Gratitude for the American System, with a Little Side of Happiness

I wanted to take a bit of a break from showcasing entrepreneurs to talk about something quite close to my heart.  Perspective…

America is an imperfect place, but it is still an extraordinary place.  Most of human history is characterized by scarcity, war and tyranny.  Today, few Americans experience any of that.  Indeed, the poorest Americans today have lifestyles that are equal to those of the average European.  What’s more, almost every American today – the vast majority of the people on the planet for that matter – enjoy lives that even kings of a century ago could never have imagined.  From cell phones to jet flight to video games to MRI machines to air conditioners to the Internet and much more.  And while Kings had plenty of food and shelter and personal transportation at the ready, most people of the day did not.  Today almost every American has these and much more, and much of that is due to the efforts of American entrepreneurs such as those I chronicle here. 

While understanding that America is imperfect, it’s simultaneously possible to recognize that it is the greatest nation that has yet been crafted on God’s green earth.  The United States is the first nation in human history to be founded on the basic premise of the inalienable individual rights given to men by God, and that notion was the foundation upon which much of the modern world has been built.  Over the course of almost 250 years the United States has been a powerful force in driving more freedom and more prosperity than any nation in history.  The United States helped the British (who were the primary power driving the movement) and the French eliminate slavery throughout the world.  The United States twice played a key role in saving the world from a cataclysm.  The United States was the power behind the collapse of the Soviet Union.

While those events were important from a global history perspective, from the perspective of the everyday lives of people around the world a phalanx of American entrepreneurs have done even more. Cyrus McCormick revolutionized farming that had not changed substantially in over 5,000 years and freed up billions of people to do something besides farm.  JD Rockefeller was the driving force that reduced the price of home heating fuel and later gasoline over 90% in the late 19th century, giving the common man access to energy he’d never had before.  Henry Ford, while he didn’t invent the automobile, his assembly line innovation made transportation options available to the masses like it had never been before.  There are of course other, more mundane things as well.  Things like shipping containers and video games and frozen foods and air conditioning and electric washing machines… but at the end of the day the greatest thing about the American system of individual liberty, limited government and Capitalism is the opportunity it has given to every single American.  This system, in the 1950’s, one of the most dynamic moments in human history, allowed the United States, with less than 5% of the world’s population, to generate over 25% of the world’s GDP, something that had never been done before by a population that small.  And the beauty of the system is that it is fueled by crazy things that everyday Americans come up with: “a culture that tolerates and even extols the frivolous fertilizes the garden from which the consequential emerges.” Which means anyone and everyone has the opportunity to contribute and make the world a better place or generate vast wealth by building a better mousetrap or some combination of both.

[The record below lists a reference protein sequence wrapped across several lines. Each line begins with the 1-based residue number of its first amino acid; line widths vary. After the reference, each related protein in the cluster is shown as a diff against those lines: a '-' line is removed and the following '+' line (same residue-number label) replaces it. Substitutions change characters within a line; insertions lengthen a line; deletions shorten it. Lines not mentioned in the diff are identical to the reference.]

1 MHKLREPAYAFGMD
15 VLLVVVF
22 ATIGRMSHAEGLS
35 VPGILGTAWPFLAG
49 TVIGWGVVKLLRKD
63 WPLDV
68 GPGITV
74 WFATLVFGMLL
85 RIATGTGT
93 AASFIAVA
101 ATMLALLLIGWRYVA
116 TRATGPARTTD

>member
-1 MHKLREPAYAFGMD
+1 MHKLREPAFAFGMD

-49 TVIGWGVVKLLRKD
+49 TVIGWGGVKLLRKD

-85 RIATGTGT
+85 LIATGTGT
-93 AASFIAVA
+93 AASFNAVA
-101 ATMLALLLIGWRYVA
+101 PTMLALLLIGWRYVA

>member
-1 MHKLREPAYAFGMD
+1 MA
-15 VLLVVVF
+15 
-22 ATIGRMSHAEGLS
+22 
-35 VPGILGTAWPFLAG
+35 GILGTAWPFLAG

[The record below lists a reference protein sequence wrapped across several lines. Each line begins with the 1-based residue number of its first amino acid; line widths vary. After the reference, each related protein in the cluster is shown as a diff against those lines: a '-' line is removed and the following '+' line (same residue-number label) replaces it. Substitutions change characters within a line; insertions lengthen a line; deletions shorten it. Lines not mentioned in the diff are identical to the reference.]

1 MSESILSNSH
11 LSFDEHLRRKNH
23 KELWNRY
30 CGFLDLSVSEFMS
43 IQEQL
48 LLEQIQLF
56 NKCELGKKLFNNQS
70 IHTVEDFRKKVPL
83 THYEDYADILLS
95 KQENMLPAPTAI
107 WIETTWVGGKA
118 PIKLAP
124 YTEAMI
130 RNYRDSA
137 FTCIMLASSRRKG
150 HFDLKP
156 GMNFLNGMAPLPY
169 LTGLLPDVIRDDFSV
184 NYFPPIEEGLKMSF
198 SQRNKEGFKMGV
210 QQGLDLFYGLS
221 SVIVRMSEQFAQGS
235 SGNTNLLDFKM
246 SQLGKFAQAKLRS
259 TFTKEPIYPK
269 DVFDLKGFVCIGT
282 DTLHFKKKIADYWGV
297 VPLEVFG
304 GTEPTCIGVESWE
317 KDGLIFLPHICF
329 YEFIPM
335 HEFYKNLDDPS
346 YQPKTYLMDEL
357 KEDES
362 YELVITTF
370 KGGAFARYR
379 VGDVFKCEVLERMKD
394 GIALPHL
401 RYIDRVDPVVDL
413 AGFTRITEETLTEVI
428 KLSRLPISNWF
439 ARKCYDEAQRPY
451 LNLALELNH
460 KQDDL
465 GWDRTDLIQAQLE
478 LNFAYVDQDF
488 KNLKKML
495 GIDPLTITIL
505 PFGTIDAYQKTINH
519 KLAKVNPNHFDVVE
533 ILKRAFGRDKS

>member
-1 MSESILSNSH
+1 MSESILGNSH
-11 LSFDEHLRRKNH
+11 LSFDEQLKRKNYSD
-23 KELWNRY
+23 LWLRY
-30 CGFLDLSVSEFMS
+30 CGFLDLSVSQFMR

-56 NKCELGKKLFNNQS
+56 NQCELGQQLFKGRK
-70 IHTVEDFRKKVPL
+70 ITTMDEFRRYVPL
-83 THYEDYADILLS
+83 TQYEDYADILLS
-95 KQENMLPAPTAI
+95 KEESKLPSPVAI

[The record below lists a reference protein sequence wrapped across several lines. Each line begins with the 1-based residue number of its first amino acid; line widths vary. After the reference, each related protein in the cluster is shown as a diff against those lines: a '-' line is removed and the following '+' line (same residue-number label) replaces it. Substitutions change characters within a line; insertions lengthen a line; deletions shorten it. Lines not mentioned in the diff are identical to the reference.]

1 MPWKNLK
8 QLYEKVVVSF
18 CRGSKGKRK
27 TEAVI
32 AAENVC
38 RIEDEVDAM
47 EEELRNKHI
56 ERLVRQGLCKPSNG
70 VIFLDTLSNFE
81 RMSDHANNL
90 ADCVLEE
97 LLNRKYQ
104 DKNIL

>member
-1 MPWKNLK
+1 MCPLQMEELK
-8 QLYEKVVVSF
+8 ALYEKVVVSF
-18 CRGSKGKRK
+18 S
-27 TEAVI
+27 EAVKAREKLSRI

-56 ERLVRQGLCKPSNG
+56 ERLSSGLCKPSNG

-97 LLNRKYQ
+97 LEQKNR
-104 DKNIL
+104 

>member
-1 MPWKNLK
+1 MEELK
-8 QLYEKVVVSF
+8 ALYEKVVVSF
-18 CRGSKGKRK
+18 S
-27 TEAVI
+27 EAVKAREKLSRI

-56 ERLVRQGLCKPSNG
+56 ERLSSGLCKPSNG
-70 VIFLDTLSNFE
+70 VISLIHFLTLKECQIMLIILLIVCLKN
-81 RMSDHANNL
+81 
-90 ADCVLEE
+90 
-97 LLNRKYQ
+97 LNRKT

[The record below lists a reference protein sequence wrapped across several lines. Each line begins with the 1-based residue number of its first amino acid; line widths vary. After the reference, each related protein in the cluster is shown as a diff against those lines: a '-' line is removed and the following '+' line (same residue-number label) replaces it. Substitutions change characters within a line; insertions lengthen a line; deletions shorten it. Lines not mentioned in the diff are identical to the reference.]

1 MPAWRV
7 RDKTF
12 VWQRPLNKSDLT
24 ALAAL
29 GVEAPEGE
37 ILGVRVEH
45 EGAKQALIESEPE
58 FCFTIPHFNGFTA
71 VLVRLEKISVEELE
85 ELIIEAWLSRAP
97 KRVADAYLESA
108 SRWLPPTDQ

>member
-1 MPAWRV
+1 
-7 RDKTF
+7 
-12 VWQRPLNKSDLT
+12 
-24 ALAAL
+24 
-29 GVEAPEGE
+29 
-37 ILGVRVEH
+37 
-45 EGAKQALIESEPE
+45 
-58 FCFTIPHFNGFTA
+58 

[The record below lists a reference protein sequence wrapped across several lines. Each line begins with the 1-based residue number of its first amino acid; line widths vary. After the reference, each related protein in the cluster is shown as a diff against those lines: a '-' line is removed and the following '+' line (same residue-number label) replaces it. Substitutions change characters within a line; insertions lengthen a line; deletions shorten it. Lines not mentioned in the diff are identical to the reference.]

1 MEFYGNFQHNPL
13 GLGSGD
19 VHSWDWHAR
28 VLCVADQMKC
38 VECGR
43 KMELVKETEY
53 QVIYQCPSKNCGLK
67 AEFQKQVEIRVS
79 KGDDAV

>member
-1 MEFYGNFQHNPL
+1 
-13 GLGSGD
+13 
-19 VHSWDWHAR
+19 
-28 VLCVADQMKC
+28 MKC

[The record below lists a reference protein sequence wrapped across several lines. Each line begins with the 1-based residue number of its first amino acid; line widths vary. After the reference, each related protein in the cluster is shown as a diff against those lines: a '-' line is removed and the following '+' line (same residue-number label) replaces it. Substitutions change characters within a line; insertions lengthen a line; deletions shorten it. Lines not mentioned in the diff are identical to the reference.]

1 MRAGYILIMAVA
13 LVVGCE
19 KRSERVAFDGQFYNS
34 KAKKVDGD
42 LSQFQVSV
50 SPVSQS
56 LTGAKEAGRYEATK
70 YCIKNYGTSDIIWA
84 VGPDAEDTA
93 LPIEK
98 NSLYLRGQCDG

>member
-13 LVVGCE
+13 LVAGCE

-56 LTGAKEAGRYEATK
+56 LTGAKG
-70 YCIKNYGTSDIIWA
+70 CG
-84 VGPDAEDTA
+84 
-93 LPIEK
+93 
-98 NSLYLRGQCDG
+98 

So, as we watch people across the country disparage America, say it’s never been great and claim that she’s the source of all evil, remember that those accusations are being hurled by people who have benefited from and enjoy the fruits of the system that created the greatest advances in all of human history in a myriad of fields, and many, if not most of them, were developed by American entrepreneurs. 

As such, my goal with this blog is to showcase those people who have given us so much, who have, as Adam Smith suggested, for their own reasons, made a better mousetrap, created a more efficient widget or somehow otherwise built or invented something that citizens would willingly exchange their hard-earned money for.  It’s that mutually beneficial free exchange of goods and ideas and services that gave us the extraordinary world we live in today.  It’s far from perfect, but it’s by far the greatest that’s ever been created by men.

When you look at the world from that perspective, gratitude becomes a lot easier to embrace.  And when all is said and done, gratitude is maybe the single greatest driver of happiness in the world.